Cystic pancreatic neoplasms
© International Cancer Imaging Society 2003
Accepted: 5 November 2002
Published: 5 May 2015
Cystic pancreatic neoplasms are uncommon, but are being seen more frequently due to the widespread use of cross-sectional imaging. In this article, we will address the clinical and imaging features of the more commonly seen neoplasms. Points of differentiation between these neoplasms, the use of cyst fluid analysis and an approach to the incidentally discovered cystic mass will be addressed.
KeywordsPancreas CT cysts MR neoplasms pancreatic ducts
serous neoplasms cystadenoma/adenocarcinoma
solid pseudo-papillary epithelial neoplasm
Von-Hippel Lindau disease
cystic islet cell neoplasms
giant cell neoplasm.
serous cystic neoplasms
mucinous cystic neoplasms
intraductal papillary mucin-producing neoplasms
other less common neoplasms.
The following discussion will be restricted to the more common neoplasms.
Serous cystic neoplasms
Mucinous cystic neoplasm (MCT)
Imaging differences between serous and mucinous cystic neoplasms
Johnson et al. reported a classification scheme which is of some use in distinguishing between serous and mucinous neoplasms. Useful criteria include the number of cysts (less than six in MCT neoplasm, greater than six in serous cystic neoplasm) and size of the majority of cysts (greater than 2 cm in MCT neoplasm and less than 2 cm in serous cystic neoplasm). Using these criteria, an accuracy rate of 70–80% was achieved in distinguishing the benign serous from the malignant mucinous neoplasms.
However, a more recent study of 100 cystic neoplasms (excluding pseudocysts) by Procacci et al. found that accurate characterisation was possible in only 60% of neoplasms. In general, serous neoplasms were more accurately diagnosed than mucinous neoplasms. 15–20% of neoplasms were incorrectly diagnosed due to the overlap of imaging features. Curry et al. also reported low accuracy rates when readers were asked to classify cystic neoplasms into serous or mucinous categories.
Intraductal papillary mucinous or mucin-producing neoplasm (IPMT)
Considered to be a relatively new entity, IPMT represents a spectrum of a neoplastic process, which has been previously referred to by a variety of terminology. Controversy remains as to the exact nature of the neoplasm, its biology and also its management and treatment. However, there are some distinct cross-sectional imaging characteristics that correlate well with the documented endoscopic retrograde cholangiopancreatography (ERCP) findings. These include a markedly dilated pancreatic duct, excessive mucin secretion and bulging papilla.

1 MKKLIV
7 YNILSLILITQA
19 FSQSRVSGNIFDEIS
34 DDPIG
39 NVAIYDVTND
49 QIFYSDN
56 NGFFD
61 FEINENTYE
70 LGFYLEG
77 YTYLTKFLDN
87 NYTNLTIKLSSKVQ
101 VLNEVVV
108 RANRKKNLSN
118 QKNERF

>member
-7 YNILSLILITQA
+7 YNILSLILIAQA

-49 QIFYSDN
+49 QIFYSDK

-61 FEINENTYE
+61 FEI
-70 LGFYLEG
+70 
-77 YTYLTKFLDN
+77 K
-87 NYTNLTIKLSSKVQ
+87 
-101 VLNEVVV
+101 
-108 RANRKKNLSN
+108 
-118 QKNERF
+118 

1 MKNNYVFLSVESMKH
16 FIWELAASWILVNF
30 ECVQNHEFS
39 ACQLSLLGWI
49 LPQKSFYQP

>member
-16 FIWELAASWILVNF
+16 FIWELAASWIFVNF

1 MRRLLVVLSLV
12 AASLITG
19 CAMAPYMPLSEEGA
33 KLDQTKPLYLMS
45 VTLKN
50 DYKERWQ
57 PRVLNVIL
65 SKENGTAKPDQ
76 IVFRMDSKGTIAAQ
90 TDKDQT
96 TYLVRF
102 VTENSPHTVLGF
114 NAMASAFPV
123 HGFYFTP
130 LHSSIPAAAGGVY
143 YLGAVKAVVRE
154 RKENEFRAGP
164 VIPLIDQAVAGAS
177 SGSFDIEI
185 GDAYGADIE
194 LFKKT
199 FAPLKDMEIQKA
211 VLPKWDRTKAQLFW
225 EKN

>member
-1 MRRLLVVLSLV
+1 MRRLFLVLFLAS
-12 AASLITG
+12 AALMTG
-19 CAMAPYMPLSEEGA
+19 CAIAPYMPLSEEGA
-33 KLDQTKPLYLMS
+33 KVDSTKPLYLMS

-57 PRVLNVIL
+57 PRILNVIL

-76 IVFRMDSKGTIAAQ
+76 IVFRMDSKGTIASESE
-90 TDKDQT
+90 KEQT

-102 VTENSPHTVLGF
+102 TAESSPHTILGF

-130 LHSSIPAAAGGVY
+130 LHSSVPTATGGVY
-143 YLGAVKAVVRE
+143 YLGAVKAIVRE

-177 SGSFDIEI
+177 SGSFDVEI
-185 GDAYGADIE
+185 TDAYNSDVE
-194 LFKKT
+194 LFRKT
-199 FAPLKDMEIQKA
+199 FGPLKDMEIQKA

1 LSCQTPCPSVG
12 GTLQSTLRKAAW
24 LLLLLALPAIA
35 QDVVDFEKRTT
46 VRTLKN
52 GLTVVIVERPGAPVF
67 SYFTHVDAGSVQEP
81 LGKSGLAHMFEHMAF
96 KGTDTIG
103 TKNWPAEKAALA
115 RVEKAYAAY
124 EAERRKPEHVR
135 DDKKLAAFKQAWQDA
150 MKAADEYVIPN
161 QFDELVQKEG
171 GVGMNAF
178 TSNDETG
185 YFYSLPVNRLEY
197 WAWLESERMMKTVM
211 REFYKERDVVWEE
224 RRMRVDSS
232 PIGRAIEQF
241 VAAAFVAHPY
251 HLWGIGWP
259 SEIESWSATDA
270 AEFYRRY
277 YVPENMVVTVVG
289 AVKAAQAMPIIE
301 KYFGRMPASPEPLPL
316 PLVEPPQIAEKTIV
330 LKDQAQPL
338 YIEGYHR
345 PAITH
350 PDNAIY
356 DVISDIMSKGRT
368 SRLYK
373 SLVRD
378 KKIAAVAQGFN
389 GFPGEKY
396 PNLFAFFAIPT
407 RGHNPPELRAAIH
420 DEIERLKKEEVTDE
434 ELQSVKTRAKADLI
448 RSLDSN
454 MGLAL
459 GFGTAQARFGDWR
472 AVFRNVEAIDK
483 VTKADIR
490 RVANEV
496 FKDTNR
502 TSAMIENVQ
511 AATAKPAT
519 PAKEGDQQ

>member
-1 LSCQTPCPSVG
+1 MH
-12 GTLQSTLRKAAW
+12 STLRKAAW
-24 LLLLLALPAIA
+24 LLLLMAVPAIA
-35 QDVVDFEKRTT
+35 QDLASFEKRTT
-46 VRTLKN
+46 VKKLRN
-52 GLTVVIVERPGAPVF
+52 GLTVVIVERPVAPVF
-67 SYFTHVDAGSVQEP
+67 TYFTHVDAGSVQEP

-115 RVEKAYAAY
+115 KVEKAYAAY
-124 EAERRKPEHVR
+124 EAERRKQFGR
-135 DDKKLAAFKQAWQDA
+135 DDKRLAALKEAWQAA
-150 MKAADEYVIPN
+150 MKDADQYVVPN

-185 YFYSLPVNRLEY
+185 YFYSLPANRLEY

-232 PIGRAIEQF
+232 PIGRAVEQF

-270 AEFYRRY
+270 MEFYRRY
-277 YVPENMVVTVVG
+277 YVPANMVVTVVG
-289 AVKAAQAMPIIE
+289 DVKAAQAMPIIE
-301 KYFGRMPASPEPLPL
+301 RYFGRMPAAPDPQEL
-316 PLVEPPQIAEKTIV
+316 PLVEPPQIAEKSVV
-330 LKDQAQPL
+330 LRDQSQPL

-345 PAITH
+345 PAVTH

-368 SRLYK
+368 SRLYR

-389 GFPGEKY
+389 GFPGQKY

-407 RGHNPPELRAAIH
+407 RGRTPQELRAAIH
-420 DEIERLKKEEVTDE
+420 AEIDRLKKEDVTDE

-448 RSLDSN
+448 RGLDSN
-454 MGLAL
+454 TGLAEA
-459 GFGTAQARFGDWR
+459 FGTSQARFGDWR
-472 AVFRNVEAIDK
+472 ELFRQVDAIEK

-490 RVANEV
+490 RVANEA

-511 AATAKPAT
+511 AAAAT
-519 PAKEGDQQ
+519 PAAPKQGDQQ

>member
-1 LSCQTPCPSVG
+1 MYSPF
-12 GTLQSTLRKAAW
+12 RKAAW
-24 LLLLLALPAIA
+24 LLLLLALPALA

main duct type
side branch or branch duct type.
Main duct type
Side branch type
The main duct type of IPMT is thought to be more malignant and requires surgical treatment in the form of a total or subtotal pancreatectomy. In contrast, side branch neoplasms are thought to be less aggressive and can be either observed or resected with a Whipple procedure. The prognosis for the side branch type neoplasms is excellent in contrast to that for the main duct type, which if invasive can be similar to that for ductal adenocarcinoma.
Solid pseudo-papillary epithelial neoplasms
Aspiration biopsy and cyst fluid analysis of cystic neoplasms
There are data suggesting that differentiation between the benign and malignant cystic neoplasms may be achieved with high sensitivity, based on analysis of the cyst fluid for carcino-embryonic antigen (CEA) and other neoplastic markers such as CA-129 as well as amylase levels[20,21]. The CEA and other neoplasm marker levels are high in the malignant cystic neoplasms and low in the pseudocysts and in the serous cystic neoplasms.
Histological analysis of fine-needle aspiration (FNA) biopsy is fraught with problems, as the lining epithelium of the serous and cystic neoplasms can be incomplete and/or heterogeneous; thus a biopsy at one site may not be a true representation of the neoplasm type.
Incidental ‘cystic lesions’ in asymptomatic patients
Due to the widespread use of imaging, small 1–3 cm cystic masses in the pancreas are being more commonly seen in asymptomatic individuals. As true epithelial cysts of the pancreas are extremely rare, these are a diagnostic problem. Some believe that they may represent side duct intraductal neoplasms, and recommend follow-up to ensure stability. An ERCP or MRCP may also prove the true nature of the lesion by demonstrating a communication with the pancreatic duct, which is characteristic of an IPMT. If these lesions are being managed conservatively and followed with serial imaging, surgical resection should be performed if there is any change in size or internal features.
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